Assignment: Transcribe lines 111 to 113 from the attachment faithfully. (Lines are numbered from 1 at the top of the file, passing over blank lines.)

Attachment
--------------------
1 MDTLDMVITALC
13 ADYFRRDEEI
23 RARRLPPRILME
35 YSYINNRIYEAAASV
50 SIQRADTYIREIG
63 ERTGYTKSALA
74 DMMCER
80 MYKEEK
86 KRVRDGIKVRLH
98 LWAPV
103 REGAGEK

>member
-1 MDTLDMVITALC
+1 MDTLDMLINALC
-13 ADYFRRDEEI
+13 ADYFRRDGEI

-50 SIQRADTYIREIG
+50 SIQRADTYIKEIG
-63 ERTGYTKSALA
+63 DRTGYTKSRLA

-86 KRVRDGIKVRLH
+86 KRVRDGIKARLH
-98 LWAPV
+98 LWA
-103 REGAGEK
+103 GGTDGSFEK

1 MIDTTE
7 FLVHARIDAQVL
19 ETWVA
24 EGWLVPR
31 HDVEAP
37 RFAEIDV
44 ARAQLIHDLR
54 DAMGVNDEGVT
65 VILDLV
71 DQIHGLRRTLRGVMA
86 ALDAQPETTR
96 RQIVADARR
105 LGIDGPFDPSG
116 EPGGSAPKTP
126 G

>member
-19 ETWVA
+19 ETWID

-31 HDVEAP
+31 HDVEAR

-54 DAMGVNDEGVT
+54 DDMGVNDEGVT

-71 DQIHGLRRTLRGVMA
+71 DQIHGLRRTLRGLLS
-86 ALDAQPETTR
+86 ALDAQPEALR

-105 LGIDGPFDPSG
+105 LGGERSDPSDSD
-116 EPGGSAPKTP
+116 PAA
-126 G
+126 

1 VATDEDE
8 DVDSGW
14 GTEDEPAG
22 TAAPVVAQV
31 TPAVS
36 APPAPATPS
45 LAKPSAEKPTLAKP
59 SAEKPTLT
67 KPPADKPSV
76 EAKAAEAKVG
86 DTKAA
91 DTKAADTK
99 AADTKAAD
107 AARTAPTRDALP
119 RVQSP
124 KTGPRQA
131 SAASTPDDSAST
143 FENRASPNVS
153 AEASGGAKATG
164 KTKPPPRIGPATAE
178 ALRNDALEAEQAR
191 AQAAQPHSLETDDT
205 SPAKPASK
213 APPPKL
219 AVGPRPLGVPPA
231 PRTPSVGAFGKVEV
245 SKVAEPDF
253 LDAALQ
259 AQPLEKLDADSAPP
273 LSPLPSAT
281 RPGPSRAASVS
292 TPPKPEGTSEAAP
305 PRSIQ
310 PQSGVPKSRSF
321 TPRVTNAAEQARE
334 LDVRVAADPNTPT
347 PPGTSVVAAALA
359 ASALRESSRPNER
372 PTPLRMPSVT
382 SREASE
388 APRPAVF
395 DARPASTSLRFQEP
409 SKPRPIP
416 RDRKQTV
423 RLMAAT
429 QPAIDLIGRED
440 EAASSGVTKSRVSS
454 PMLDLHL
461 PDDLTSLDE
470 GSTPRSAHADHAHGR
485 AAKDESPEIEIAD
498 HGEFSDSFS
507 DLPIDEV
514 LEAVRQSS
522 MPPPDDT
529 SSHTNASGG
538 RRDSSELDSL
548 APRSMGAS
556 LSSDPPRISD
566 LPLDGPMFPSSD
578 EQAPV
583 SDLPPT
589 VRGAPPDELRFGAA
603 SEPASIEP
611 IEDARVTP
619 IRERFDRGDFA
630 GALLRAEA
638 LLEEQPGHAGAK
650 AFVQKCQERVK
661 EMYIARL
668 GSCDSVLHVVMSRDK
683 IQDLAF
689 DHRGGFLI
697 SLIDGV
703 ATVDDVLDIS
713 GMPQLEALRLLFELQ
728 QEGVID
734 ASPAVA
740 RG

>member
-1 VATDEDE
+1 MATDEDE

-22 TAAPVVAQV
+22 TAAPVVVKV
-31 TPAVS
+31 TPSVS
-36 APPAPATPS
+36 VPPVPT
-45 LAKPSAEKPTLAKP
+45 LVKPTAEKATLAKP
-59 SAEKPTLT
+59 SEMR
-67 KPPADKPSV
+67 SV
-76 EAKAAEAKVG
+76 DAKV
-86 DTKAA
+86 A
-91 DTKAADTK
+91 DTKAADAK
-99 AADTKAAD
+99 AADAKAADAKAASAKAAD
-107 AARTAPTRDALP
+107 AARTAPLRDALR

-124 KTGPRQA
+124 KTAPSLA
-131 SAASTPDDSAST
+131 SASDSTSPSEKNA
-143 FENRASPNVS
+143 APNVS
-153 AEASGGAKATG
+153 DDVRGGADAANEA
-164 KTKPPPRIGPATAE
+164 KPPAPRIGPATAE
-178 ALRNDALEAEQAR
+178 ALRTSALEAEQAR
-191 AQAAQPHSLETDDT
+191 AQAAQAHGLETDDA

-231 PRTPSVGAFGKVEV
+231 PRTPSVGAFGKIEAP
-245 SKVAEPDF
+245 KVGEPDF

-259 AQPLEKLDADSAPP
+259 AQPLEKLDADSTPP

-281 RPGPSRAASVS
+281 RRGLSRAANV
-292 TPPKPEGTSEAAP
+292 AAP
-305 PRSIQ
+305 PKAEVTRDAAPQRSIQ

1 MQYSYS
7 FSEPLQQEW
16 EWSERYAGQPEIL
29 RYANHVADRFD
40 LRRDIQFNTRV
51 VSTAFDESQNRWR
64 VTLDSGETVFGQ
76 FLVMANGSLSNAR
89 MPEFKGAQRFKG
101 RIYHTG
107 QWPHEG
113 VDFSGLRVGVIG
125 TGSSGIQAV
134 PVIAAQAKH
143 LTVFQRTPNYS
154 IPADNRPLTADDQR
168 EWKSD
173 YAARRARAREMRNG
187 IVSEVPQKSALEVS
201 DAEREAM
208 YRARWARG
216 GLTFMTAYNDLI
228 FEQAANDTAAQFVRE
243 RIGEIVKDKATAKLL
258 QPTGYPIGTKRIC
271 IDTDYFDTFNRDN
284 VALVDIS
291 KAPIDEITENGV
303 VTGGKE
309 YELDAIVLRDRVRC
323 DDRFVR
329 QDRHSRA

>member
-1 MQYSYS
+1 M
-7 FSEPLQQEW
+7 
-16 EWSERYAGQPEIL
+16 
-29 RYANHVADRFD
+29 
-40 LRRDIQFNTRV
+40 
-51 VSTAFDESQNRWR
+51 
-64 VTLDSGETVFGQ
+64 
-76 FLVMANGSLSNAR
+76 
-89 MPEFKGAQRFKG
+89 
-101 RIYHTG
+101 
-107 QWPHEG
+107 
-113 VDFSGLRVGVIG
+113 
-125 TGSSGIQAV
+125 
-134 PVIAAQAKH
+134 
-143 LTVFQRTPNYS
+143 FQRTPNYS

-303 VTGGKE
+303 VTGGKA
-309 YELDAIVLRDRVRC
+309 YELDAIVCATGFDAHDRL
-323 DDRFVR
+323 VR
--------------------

507 DLPIDEV
514 LEAVRQSS
522 MPPPDDT